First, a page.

We had an amazing yet exhausting day yesterday helping run the SunRype Tri-KiDs triathlon in Milton, Ontario. All in, it was a 16 hour day beginning with a 1:00am wake up and, so, we’re all taking it very easy today. Kelly is in bed snugging with the kitties, HRH is in her room doing God knows what with her iPad and I’m watching the new series of ‘Narcos‘ on Netflix. Later we’ll head into St. Catharines for a Lions burger as part of the Labor Day festivities in Merritton and visit with grandma and grandpa but first, I’m kicking around in the basement and listening to the ‘Michigan‘ album by Sufjan Stevens.
I suppose the actual title of the album is ‘Sufjan Stevens Presents…Greets from Michigan, the Great Lake State‘, but I’m not typing that out more than once, so ‘Michigan‘ it is.
The album was Stevens’ 3rd album released in 2003 and is essentially a concept album featuring songs referencing places, events, and persons related to the U.S. state of Michigan. The album was the first in Stevens’ fifty states project, a planned series of fifty albums to encompass all fifty U.S. states, however, that only two “state albums” were ever released before he admitted the project was a “promotional gimmick”.
I originally listened to the ‘Illinois‘ album last month on the flight out to Kelowna, BC in July and was completely taken with the album and Sufjan himself. I’ve since become a bit of a fan and, hence, when I saw this album for cheap at the SRCvinyl Niagara store a while back I snatched it up.
Before I get into the album itself, it’s interesting to note that the whole album was recorded and produced entirely by Stevens, using relatively cheap equipment for a market release. All of the tracks were recorded using 2 Shure SM57s and an AKG C1000, running through a Roland VS880EX, at a sampling rate of 32 khz (lower than the rates typically used in recording). Michigan was produced in Pro Tools, which Stevens has also used for his following albums. The instrumentation was recorded in various locations: a home in Petoskey, Michigan; Buxton School in Williamstown, Massachusetts; the N. J. Rec. Room in Clarksboro, New Jersey; and throughout Brooklyn, including Stevens’ own apartment and those of his friends and St. Paul’s Church. Stevens comfortably handles nearly every instrument on the album – an impressive task that includes various keyboards, woodwinds, guitars, and percussion – but also enlisted the help of Megan, Elin, and Daniel Smith from the Danielson Famile to help out with vocal duties, and the outcome is a haunting and hypnotic studio opus certainly worth getting lost in.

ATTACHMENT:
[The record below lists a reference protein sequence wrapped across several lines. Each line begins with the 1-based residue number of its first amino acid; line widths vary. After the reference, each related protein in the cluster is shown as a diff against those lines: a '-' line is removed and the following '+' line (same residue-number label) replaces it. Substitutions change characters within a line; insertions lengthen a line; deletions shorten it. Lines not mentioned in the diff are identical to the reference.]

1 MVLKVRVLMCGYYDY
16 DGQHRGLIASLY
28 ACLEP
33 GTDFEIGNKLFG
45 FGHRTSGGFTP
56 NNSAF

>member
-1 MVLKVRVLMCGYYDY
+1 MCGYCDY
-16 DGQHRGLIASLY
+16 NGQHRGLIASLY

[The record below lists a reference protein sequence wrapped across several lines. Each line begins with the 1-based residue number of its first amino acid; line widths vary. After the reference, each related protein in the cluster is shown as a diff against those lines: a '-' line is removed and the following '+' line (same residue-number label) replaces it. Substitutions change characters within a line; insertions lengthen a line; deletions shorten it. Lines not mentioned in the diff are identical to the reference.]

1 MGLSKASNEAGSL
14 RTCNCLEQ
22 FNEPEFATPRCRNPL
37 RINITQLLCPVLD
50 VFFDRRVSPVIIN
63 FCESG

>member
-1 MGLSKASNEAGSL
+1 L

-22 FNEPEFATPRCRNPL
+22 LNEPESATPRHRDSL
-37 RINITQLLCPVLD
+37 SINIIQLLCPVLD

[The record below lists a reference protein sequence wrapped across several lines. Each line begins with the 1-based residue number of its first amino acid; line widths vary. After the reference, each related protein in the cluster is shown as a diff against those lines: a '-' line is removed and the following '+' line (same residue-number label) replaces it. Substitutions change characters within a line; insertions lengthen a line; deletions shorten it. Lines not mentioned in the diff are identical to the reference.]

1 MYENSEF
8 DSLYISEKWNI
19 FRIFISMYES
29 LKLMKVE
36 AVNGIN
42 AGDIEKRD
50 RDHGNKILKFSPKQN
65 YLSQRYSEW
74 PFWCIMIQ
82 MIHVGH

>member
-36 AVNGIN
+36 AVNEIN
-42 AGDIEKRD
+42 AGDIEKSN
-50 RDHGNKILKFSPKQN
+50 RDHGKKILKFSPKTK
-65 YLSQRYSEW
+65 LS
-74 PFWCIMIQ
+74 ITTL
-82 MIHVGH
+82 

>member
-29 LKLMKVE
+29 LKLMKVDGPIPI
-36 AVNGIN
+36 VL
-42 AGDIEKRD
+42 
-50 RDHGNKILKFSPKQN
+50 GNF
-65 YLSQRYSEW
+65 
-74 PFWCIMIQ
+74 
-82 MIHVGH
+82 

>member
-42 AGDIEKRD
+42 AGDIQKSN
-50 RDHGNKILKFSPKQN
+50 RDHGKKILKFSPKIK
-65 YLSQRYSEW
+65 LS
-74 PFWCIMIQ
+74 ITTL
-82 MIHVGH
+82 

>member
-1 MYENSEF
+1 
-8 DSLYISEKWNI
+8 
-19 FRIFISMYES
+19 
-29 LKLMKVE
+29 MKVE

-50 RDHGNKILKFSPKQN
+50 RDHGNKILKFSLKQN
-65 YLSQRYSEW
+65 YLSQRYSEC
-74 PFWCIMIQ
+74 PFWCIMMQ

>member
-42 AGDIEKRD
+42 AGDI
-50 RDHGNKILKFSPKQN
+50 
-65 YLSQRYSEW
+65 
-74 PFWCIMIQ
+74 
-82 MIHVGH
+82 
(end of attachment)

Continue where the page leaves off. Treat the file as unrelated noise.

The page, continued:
It’s also important to note that Michigan is where Stevens’ himself was born and raised making a good place to begin, even if he isn’t really going to follow through on the whole fifty states thing.
The album also has lots of those great song titles that I loved from the ‘Illinois‘ album like ‘Oh God, Where Are You Now? (In Pickeral Lake? Pigeon? Marquette? Mackinaw?)‘, ‘For The Windows In Paradise, For The Fatherless In Ypsilanti‘, ‘They Also Mourn Who Do Not Wear Black (For The Homeless In Muskegon)‘ and ‘All Good Naysayers, Speak Up! Or Forever Hold Your Peace!‘. However, they are slightly more diluted and filled with heartbreak – not that that’s a bad thing. The album cryptically addresses Stevens’ frustration with the notorious job market in the city of Flint in a lovely ballad that opens the record (‘Flint (For the Unemployed and Underpaid)’), and documents the depressing struggle the city of Detroit has fought to once again attain the elegance it had prior to the riots in the late ’60s; however, it also touches on a brighter side, as in the cascading ‘Say Yes! to Michigan!‘. It’s title is a reference to the campaign adopted by the state in the 1980’s and serves as the centerpiece as well as Stevens’ attachment and amour for the state he is from.
Musically, Stevens often plays his Jim O’Rourke and Stereolab cards, riffing along with complex polyphony in building loops and dynamics, but he also frequently imports lightly strummed guitars and stark banjo picking to break up the album and give it a rustic northern folk aesthetic.
In short, it’s gorgeous and the perfect relaxing, chill out music that my body and soul needed today.